Due to the impressive economic growth in recent years and improved quality of life, the rate of migration to mega cities has accelerated. However, statistics reveal that despite all government efforts, this economic growth has not benefited all fairly. While the country has witnessed a steady decline in poverty over the past few years, child poverty has not declined as much. In fact, there are indications that child poverty has increased in rural areas.

Different capacity building programmes have been developed for Juvenile Justice professionals, social workers who work with children in institutional settings and for foster families, and professionals working with children deprived of their liberty, and these programmes have been institutionalized by the government.

UNICEF advocacy efforts with the parliament and Prime Minister’s office proved to be instrumental in amending the Anti-Terrorism Law and other legislation for the benefit of children.

UNICEF, in collaboration with Dublin Institute of Technology, has created the Child Rights Syllabus, contributing to system change and adding a strategic dimension to its relations with the media. The Syllabus was implemented in the curricula of communication faculties of seven universities for the first time in Turkey.

The Child Friendly Media Network, with more than 350 media professionals, was established after media trainings conducted all around Turkey. Use of Ethical Guidelines on Child Rights and Media was advocated.

A Knowledge Management Centre was designed and launched as an online resource to facilitate information sharing between UNICEF Turkey and interested parties. The Centre positions UNICEF as the ‘Go To’ place for global knowledge on children and creates collective knowledge for sharing, learning and distribution.

Areas for Future Development:
Access to early childhood care and development (ECCD) services is very limited and pre-primary enrolment is 38.5% with wide regional and socioeconomic variation. UNICEF and the Ministry of National Education have developed programmes to increase the coverage to 100 percent for the 60-72 month age group and 50 percent for the 36-72 month age group by 2014. UNICEF Turkey, in cooperation with the EU, is working to enhance the existing preschool system and advocating for the introduction of community based daycare model.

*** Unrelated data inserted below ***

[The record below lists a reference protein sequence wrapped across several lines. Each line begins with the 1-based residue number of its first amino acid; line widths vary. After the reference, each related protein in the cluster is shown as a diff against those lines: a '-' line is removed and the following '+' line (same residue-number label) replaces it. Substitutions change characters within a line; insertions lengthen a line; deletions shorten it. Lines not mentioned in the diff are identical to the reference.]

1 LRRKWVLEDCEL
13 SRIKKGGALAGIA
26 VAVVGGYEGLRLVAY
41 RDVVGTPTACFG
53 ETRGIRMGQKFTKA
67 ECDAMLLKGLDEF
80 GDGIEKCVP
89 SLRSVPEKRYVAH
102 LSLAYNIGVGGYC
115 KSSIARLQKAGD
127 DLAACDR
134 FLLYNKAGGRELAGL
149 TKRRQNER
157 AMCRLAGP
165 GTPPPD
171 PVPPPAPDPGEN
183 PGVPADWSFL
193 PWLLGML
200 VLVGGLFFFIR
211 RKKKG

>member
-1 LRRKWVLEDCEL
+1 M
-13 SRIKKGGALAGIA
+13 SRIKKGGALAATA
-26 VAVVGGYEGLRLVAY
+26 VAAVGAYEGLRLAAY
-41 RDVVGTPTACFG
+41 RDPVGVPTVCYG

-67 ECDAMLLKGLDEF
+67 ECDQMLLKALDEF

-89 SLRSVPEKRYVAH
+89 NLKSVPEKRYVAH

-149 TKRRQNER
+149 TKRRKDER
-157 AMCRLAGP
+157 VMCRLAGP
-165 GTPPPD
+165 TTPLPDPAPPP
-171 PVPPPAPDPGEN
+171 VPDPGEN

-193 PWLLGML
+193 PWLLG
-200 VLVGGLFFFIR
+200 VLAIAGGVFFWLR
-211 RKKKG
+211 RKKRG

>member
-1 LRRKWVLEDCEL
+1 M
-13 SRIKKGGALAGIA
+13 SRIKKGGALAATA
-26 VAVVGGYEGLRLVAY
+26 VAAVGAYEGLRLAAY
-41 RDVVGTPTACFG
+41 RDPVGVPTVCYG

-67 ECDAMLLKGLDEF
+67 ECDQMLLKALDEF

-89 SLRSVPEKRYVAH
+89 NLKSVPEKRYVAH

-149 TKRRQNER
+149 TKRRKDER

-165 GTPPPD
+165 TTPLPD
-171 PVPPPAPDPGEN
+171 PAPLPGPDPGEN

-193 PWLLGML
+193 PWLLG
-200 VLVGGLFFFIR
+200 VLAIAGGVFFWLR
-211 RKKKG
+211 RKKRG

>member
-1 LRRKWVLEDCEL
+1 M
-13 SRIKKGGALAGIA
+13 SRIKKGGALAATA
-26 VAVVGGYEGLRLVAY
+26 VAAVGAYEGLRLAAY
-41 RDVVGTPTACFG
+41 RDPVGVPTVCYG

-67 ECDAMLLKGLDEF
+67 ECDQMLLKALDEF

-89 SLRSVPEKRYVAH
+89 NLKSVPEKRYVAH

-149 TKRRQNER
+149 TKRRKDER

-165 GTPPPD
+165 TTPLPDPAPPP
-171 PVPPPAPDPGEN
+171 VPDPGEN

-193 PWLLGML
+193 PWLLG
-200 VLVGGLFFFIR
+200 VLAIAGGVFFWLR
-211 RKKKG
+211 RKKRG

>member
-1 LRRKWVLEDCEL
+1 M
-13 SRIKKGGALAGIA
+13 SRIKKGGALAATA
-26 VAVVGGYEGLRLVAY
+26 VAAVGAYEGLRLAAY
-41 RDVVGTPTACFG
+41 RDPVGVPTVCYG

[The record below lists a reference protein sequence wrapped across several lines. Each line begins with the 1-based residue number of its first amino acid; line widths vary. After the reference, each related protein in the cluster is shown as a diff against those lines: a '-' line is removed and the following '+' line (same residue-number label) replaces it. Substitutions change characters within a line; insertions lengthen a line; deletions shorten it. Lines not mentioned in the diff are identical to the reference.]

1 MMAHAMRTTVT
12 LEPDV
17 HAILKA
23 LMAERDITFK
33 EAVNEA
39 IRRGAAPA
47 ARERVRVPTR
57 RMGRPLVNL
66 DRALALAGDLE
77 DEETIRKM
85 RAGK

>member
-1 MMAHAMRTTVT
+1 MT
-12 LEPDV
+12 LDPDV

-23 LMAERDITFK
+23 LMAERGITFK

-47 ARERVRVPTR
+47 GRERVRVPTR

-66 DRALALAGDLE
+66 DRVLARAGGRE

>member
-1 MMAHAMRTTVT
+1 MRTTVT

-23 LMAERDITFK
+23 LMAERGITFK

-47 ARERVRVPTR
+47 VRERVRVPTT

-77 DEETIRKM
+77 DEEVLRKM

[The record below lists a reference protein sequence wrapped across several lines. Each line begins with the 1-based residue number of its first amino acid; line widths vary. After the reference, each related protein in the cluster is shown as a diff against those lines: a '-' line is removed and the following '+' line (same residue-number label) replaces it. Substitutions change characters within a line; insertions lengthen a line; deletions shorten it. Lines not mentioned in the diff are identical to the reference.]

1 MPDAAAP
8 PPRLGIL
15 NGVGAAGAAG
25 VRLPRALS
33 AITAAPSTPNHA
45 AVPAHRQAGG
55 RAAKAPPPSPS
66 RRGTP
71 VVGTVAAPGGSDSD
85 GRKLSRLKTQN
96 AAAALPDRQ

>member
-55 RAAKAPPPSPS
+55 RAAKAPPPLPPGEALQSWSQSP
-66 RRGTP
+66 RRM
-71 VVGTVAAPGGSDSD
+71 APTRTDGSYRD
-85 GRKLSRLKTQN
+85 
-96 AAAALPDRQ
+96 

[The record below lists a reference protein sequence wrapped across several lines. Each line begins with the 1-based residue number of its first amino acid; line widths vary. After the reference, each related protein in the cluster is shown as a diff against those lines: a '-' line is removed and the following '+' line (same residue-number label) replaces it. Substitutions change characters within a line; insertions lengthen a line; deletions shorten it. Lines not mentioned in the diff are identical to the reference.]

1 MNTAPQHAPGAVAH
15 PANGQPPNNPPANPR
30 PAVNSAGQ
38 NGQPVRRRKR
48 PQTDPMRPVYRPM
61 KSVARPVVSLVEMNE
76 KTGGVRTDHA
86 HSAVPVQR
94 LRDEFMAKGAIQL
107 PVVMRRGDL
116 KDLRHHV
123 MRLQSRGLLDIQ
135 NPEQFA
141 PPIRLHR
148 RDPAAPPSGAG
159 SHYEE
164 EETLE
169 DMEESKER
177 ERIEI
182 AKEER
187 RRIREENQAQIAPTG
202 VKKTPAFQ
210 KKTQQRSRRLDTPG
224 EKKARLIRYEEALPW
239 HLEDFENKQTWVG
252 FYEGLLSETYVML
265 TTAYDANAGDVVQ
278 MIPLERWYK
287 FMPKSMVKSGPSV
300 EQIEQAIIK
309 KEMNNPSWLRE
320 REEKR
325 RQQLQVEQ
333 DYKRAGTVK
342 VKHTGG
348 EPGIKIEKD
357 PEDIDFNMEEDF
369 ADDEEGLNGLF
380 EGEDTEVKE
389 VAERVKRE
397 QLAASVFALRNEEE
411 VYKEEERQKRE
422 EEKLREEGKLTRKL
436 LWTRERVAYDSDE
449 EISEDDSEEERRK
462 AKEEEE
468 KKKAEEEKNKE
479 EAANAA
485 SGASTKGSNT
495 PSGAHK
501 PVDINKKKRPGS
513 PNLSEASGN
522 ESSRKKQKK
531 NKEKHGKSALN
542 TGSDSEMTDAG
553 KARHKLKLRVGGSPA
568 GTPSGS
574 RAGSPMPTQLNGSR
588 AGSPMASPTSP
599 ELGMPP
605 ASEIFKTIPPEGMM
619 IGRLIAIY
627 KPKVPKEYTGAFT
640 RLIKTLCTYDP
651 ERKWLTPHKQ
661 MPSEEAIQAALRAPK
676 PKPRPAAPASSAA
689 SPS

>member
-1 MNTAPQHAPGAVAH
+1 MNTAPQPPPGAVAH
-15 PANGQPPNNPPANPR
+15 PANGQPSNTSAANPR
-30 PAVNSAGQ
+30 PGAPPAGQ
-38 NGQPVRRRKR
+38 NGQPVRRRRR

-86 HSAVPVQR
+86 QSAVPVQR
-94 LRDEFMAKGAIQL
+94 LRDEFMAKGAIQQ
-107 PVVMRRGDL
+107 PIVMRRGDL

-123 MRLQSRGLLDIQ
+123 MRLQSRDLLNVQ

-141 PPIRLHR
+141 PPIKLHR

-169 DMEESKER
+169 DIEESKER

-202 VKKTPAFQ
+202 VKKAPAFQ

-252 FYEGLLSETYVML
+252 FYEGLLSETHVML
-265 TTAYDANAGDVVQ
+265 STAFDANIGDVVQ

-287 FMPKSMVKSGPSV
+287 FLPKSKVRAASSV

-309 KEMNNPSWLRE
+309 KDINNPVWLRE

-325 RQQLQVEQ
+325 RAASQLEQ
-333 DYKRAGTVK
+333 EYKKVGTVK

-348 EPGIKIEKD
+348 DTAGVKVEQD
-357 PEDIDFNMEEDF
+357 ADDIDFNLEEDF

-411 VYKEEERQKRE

In 2009, minimum standards for primary education institutions were developed and nationally adopted. Efforts to get the last 2% of primary school-age children into school, thus ensuring 100% participation in eight-year primary education and full gender parity continued in 2009.
The net enrolment ratio in secondary education is 64.9% - 67,5% for boys and 62.2% for girls.

Work is underway to complete the infrastructure for implementing alternative measures. As of 2008, the average length of trial is 414 days in child courts and 502 days in child heavy penalty courts. Anti-terrorism legislation still permits the trial and punishment of children over 15 as if they were adults.

The UNICEF County Office began operations in Turkey 59 years ago, in 1951. Since then working closely with partners, UNICEF supports the Government’s priorities of expanding services to socially excluded children, disparity reduction, enhancing protection, equipping adolescents with knowledge and skills, implementing policies and legislation and increasing resources for children.

UNICEF will continue to work for children until all children can benefit from equal rights and freedoms and a world fit for children has been created